The Biden administration is not expelling immigrant children unaccompanied by a parent or legal guardian. Several hundred a day are crossing the border, going first to often packed Border Patrol stations while they await placement in the HHS system.
HHS has turned to the American Red Cross to care for teenagers in both Midland and Dallas, a departure from the standard practice of having paid, trained staff watch over youths. Red Cross volunteers sit outside portable trailers in Midland to monitor the teenagers staying inside. Staff from HHS and the U.S. Public Health Service are also at both sites.
Neither HHS nor the Red Cross would say whether the volunteers had to pass FBI fingerprint checks, which are more exhaustive than a commercial background check. Both agencies have declined repeated requests for interviews.
The waiver of those background checks at another HHS camp in Tornillo, Texas, in 2018 led to concerns that the government was endangering child welfare. HHS requires caregivers in its permanent facilities to pass an FBI fingerprint check, and the agency's inspector general found in 2018 that waiving background checks combined with not having enough mental health clinicians were “serious safety and health vulnerabilities.”
The official who spoke to the AP on condition of anonymity said there was not sufficient mental health care at the Midland camp for minors who typically have fled their countries of origin and undergone a traumatic journey into the country.
In a statement earlier this week, HHS said it was rushing to get children out of Border Patrol custody and that emergency sites “will provide a safer and less over-crowded environment where children are cared for and processed as quickly as possible.”
The Red Cross says its volunteers in Midland and Dallas “have received intensive training in sheltering operations and COVID-19 safety,” and that they had all undergone background checks. The agency declined to say how many hours of training each volunteer had received.
U.S. Rep. August Pfluger, a Republican who represents Midland, was allowed to visit the site soon after it opened and saw the portable units that serve as rooms for each teenager. “It’s a professional facility that was intended for workers,” he said.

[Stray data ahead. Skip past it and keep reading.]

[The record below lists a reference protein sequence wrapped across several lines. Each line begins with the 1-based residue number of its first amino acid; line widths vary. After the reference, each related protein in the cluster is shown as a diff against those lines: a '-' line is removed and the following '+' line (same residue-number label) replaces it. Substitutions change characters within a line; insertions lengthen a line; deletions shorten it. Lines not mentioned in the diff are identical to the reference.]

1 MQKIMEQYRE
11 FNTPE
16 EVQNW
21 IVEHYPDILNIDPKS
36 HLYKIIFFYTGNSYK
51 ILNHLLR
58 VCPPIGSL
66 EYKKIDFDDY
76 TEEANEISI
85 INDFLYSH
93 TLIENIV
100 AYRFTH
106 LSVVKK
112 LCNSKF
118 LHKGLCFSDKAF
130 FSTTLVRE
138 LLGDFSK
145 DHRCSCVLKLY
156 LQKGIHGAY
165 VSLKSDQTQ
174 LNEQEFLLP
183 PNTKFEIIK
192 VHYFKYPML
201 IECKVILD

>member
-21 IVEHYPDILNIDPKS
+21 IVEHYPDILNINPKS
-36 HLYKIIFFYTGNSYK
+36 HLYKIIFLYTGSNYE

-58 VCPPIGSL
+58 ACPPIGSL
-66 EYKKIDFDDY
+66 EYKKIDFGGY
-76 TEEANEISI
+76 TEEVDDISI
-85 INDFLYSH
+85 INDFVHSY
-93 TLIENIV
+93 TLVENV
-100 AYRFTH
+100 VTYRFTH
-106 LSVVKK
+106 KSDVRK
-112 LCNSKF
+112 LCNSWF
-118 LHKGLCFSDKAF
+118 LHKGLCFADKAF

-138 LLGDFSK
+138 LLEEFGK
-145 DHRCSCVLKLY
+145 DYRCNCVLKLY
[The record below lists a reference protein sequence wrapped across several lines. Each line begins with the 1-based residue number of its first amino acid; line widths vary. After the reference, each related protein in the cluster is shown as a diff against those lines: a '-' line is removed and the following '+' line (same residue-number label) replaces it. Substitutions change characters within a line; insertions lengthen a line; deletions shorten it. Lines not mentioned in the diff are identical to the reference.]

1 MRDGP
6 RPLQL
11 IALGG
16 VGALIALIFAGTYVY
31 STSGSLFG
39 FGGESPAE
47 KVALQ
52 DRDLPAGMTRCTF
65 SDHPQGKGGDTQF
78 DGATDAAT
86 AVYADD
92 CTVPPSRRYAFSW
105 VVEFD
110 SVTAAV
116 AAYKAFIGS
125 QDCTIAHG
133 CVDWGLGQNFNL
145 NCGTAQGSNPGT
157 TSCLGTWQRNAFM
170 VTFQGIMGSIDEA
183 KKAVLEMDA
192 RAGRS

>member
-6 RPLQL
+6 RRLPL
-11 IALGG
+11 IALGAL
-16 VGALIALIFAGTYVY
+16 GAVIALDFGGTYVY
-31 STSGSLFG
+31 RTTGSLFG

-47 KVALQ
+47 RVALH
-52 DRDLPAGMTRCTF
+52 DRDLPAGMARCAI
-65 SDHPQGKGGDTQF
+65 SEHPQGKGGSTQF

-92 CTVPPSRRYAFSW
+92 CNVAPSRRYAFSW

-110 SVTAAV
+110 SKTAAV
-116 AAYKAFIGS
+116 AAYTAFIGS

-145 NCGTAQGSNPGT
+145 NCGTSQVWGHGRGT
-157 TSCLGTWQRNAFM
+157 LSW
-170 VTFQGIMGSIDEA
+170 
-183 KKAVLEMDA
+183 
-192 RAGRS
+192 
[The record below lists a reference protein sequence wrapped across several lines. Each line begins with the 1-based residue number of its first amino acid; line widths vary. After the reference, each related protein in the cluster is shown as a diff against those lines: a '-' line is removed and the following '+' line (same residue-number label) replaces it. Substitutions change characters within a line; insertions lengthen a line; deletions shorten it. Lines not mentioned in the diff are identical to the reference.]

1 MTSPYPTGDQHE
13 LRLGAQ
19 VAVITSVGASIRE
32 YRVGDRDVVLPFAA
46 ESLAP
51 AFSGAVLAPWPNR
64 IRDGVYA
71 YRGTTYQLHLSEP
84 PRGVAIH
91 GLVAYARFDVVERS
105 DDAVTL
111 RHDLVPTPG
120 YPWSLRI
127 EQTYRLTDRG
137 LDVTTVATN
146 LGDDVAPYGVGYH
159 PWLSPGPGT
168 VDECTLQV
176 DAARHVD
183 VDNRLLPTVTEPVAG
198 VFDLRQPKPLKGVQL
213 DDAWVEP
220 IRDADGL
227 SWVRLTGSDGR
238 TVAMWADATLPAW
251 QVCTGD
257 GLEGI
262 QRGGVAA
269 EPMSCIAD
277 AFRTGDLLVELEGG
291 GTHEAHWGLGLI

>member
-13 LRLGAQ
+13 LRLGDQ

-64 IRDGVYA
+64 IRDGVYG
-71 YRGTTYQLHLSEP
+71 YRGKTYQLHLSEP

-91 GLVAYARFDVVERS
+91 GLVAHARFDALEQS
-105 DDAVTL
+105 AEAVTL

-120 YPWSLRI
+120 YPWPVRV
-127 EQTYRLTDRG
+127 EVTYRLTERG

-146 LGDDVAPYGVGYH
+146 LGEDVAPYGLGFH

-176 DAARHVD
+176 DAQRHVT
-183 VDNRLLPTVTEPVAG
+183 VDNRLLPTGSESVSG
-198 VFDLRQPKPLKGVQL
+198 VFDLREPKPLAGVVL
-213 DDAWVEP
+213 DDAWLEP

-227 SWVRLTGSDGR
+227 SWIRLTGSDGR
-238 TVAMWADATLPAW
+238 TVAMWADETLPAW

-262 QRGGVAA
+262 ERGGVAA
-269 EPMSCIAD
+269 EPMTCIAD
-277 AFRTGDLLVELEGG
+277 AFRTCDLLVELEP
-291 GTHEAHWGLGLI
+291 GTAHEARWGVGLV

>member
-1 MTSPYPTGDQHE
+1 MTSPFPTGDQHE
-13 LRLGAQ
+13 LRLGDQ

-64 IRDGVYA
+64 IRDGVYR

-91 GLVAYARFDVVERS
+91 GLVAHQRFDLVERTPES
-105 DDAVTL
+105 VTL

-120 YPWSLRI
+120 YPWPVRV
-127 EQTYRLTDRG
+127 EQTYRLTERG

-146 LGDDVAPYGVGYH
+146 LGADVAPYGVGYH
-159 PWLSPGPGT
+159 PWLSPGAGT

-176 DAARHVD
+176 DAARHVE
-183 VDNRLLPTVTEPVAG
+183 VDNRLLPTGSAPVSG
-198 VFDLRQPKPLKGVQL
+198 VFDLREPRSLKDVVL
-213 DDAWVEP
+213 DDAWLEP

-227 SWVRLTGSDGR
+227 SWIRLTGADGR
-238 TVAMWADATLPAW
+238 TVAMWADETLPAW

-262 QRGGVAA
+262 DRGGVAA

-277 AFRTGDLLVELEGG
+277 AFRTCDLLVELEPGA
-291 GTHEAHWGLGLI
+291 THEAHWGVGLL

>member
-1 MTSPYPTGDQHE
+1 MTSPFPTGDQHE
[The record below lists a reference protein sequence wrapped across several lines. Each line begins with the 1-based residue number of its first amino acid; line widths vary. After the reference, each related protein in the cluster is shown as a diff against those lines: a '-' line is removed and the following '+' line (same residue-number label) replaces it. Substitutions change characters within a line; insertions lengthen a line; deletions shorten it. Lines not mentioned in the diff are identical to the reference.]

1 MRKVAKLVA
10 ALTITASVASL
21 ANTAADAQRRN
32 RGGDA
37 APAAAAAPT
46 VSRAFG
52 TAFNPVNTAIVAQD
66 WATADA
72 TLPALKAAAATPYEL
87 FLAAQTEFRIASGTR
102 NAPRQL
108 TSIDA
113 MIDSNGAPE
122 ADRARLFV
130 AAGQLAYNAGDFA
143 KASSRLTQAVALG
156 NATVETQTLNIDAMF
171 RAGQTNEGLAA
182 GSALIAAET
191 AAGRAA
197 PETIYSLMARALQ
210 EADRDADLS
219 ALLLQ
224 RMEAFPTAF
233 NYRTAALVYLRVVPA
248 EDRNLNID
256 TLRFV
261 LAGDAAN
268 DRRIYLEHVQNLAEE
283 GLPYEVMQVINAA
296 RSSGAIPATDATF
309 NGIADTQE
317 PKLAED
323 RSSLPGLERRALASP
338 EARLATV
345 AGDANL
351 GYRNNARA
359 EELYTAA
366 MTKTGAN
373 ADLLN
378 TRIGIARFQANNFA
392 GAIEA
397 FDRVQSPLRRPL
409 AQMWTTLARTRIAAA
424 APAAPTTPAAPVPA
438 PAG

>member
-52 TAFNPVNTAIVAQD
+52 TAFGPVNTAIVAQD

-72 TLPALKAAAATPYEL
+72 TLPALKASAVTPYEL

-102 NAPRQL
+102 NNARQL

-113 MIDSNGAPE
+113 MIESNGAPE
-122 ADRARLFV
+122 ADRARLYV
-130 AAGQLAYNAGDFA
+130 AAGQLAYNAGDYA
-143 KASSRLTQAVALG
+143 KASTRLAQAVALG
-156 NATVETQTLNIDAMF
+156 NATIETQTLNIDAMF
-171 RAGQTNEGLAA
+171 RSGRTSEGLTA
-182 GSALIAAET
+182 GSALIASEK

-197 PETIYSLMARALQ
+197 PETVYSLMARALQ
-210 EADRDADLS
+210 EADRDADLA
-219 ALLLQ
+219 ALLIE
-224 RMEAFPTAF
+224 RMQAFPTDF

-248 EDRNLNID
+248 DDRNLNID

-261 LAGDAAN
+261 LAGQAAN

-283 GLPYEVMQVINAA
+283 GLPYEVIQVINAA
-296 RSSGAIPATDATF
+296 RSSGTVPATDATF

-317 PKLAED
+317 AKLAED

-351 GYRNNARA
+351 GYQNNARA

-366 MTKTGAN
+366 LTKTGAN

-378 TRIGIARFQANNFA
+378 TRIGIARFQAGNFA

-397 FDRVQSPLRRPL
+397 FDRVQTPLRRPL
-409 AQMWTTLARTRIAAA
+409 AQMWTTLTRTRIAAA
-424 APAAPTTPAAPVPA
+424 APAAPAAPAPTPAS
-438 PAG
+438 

But Pfluger and other Midland officials said the Biden administration wasn’t answering their questions or giving them assurance that officials would keep the surrounding community safe. HHS opened the Midland site without notifying some top local officials who say many of their questions aren't being answered.
The email HHS sent to local officials this week details the haste with which government officials opened the site. It says officials identified the man camp on Friday and signed a contract Saturday. The first group of teenagers arrived Sunday night.
“People don’t trust what they’re doing. They don’t feel secure,” Pfluger said. “The lack of transparency only serves to magnify that problem.”
Leecia Welch, an attorney for the National Center for Youth Law, interviewed children last week who were detained at the Border Patrol's sprawling tent facility in Donna, Texas. Many of those children reported going days without a shower or being taken outside.
Welch noted that Biden “inherited a dismantled immigration system and the impact on children, in particular, is becoming increasingly dire.”
But, she added, “building more and more holding centers without services or case management is just trading one set of problems for another."
Merchant reported from Houston. Associated Press journalist Ben Fox in Washington contributed to this report.